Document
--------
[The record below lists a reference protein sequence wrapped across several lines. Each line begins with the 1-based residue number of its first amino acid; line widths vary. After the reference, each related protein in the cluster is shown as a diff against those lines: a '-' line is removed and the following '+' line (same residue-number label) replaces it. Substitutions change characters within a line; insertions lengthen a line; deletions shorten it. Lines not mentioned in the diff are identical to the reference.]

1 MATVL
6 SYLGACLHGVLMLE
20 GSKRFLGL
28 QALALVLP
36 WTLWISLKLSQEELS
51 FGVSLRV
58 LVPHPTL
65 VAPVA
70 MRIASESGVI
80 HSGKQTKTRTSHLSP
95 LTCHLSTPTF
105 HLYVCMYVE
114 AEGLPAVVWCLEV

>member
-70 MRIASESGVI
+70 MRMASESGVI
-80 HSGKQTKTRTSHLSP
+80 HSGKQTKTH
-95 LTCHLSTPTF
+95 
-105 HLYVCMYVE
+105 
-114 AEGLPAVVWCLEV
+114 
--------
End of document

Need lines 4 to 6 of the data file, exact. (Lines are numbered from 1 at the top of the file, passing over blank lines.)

20 GSKRFLGL
28 QALALVLP
36 WTLWISLKLSQEELS